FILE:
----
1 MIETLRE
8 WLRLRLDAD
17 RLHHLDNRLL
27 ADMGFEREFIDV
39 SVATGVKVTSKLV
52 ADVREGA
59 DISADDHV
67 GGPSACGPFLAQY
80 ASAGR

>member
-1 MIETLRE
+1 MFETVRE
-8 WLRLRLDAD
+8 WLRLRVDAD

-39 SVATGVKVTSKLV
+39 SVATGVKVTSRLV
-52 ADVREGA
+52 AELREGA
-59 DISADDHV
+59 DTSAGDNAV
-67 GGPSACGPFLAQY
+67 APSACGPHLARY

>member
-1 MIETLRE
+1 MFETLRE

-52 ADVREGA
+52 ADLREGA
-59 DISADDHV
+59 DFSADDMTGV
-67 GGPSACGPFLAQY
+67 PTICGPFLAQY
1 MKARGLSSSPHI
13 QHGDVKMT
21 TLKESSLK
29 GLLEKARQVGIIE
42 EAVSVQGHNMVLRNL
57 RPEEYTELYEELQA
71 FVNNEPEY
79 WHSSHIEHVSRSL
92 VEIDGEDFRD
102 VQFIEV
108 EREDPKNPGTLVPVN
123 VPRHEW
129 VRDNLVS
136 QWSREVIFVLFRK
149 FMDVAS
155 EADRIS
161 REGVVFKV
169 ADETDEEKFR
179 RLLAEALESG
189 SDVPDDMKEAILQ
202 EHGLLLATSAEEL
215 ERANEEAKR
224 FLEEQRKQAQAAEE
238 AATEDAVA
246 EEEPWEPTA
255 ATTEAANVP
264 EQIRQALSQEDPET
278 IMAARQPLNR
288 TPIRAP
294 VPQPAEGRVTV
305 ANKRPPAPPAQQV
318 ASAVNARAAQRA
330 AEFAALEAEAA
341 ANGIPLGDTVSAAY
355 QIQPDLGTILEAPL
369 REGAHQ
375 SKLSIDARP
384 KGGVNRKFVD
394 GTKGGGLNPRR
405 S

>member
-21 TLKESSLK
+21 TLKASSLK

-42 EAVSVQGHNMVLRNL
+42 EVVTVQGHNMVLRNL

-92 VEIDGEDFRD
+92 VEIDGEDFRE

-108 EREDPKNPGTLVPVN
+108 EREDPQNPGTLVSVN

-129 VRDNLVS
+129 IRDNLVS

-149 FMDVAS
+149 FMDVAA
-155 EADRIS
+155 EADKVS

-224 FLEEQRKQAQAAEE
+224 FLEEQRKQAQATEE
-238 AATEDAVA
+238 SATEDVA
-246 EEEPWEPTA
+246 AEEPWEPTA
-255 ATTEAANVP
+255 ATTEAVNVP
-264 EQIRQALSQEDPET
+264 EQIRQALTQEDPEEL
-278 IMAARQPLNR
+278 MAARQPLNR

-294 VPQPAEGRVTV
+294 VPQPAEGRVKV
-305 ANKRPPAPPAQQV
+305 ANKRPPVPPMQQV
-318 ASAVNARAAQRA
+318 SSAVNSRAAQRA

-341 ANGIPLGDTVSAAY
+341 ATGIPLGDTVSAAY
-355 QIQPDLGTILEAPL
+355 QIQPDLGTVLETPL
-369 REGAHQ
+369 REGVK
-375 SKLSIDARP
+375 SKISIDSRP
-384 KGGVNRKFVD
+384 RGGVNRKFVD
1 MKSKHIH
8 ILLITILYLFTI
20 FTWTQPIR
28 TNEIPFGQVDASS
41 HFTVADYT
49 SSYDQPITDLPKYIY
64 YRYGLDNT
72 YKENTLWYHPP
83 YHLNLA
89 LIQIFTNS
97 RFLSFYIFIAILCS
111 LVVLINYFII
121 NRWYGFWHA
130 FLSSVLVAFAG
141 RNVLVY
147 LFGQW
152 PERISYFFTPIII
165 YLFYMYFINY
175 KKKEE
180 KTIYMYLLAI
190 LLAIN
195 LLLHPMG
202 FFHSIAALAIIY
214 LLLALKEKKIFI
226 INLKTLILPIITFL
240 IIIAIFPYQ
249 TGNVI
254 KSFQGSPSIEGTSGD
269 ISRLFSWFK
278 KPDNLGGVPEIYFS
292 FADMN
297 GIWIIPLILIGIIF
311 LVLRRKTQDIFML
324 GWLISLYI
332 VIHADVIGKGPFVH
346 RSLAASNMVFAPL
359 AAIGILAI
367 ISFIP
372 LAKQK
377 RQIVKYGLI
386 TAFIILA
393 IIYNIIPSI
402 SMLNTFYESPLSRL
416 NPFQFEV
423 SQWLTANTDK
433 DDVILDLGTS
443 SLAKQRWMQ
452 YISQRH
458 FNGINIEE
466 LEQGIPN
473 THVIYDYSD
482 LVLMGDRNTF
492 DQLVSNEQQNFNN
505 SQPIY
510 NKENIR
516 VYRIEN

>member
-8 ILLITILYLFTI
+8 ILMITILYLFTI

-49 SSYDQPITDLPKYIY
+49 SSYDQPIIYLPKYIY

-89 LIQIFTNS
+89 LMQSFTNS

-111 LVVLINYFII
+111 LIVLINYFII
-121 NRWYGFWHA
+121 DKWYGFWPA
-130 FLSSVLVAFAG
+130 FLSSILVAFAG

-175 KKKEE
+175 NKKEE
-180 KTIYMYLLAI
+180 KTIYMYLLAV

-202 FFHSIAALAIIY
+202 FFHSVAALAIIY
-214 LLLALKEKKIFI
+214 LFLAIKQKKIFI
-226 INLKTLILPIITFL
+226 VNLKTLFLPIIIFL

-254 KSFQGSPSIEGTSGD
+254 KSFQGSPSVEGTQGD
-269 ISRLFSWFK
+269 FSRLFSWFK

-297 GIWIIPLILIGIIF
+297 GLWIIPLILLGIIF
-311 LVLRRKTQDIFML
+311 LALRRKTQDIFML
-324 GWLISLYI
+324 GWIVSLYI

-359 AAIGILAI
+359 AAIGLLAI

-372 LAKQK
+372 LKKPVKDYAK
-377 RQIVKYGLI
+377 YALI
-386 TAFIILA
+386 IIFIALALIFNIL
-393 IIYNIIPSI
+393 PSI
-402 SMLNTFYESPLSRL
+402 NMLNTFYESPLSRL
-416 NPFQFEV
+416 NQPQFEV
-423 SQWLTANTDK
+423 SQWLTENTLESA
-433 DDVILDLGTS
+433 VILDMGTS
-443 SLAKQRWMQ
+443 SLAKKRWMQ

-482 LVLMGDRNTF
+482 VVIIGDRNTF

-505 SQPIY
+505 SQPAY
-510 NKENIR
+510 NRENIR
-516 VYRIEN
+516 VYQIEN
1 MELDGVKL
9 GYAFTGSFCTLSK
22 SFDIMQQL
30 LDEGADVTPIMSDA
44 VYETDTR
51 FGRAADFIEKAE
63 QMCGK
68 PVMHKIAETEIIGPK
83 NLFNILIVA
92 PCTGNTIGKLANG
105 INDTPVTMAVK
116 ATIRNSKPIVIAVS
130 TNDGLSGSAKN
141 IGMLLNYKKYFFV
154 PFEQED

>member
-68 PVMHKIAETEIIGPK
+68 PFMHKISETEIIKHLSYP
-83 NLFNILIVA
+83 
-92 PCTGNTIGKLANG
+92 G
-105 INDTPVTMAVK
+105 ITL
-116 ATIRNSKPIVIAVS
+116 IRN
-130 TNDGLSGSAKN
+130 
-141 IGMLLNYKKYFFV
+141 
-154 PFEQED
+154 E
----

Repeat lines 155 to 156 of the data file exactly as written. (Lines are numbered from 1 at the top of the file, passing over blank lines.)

386 TAFIILA
393 IIYNIIPSI